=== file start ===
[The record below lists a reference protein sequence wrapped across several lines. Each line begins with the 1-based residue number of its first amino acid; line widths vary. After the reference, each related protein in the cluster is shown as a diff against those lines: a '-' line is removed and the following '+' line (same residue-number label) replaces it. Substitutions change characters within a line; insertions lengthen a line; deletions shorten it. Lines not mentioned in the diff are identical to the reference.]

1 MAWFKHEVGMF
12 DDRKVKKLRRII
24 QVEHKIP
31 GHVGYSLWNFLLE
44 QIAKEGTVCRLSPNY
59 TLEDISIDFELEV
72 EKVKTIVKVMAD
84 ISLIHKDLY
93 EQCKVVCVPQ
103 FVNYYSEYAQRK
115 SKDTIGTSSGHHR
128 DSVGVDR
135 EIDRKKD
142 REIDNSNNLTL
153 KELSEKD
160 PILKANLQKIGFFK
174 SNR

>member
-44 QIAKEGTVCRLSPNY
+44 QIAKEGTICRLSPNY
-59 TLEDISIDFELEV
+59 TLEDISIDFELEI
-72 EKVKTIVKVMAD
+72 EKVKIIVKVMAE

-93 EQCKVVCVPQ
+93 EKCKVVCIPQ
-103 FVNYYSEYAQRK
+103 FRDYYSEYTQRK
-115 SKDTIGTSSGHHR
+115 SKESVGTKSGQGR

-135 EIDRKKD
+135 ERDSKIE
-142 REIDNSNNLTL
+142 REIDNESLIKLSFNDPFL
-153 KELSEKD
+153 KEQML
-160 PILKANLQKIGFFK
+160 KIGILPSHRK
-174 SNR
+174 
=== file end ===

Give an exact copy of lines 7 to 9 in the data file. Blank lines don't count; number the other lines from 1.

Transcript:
59 TLEDISIDFELEV
72 EKVKTIVKVMAD
84 ISLIHKDLY